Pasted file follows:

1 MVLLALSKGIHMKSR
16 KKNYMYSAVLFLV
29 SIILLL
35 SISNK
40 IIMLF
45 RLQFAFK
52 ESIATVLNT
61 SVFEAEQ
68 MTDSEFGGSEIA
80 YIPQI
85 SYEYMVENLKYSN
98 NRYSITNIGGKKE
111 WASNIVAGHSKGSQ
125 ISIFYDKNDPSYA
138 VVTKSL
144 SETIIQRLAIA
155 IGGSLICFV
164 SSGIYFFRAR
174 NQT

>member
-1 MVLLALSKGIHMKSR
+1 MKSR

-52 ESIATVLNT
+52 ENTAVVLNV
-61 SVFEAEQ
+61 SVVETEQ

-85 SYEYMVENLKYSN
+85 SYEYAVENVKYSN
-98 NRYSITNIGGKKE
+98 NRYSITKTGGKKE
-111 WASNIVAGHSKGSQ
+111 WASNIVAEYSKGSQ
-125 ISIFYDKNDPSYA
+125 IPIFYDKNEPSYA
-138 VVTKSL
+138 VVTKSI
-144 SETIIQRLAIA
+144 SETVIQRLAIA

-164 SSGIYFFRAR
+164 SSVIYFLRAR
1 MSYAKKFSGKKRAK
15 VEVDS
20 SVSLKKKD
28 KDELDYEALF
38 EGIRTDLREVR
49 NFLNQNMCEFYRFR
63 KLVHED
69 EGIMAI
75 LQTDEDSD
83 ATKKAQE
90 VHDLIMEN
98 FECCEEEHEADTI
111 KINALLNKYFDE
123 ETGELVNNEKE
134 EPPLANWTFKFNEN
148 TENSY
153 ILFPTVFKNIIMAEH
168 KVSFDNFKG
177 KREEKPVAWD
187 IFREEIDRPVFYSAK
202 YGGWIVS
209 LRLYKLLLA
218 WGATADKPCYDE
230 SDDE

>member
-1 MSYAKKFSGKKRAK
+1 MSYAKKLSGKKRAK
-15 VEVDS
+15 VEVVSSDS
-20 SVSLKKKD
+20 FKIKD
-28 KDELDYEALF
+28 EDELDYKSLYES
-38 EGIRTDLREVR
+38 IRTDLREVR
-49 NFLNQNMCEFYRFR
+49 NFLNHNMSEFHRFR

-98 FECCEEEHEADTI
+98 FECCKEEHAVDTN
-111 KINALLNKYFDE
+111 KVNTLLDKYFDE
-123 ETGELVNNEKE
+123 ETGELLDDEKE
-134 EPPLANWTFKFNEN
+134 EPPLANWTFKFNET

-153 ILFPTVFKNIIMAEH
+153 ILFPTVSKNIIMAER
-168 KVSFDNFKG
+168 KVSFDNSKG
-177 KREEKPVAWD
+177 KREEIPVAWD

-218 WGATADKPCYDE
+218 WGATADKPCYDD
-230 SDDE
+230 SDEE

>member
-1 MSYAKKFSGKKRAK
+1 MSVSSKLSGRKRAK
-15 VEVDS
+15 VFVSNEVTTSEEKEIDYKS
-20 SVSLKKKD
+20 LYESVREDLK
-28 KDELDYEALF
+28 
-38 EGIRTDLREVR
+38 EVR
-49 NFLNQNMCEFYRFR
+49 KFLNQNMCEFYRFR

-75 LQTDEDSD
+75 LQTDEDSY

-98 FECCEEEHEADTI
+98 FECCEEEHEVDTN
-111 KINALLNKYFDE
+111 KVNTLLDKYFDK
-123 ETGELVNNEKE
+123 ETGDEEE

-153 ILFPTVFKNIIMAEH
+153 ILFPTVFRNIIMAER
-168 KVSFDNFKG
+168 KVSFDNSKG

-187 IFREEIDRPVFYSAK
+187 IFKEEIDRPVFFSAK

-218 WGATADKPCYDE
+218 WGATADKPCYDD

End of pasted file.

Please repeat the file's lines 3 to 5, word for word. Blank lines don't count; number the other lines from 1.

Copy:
29 SIILLL
35 SISNK
40 IIMLF